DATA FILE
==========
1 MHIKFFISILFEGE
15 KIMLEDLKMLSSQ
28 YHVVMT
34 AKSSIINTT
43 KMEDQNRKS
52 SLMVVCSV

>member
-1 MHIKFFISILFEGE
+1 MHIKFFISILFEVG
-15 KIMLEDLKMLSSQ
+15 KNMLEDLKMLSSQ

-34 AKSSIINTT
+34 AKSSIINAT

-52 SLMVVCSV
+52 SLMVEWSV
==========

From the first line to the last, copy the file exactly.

1 MHIKFFISILFEGE
15 KIMLEDLKMLSSQ
28 YHVVMT
34 AKSSIINTT
43 KMEDQNRKS
52 SLMVVCSV

>member
-1 MHIKFFISILFEGE
+1 MHIKFFISILFEVG
-15 KIMLEDLKMLSSQ
+15 KNMLEDLKMLSSQ

-34 AKSSIINTT
+34 AKSSIINAT

-52 SLMVVCSV
+52 SLMVEWSV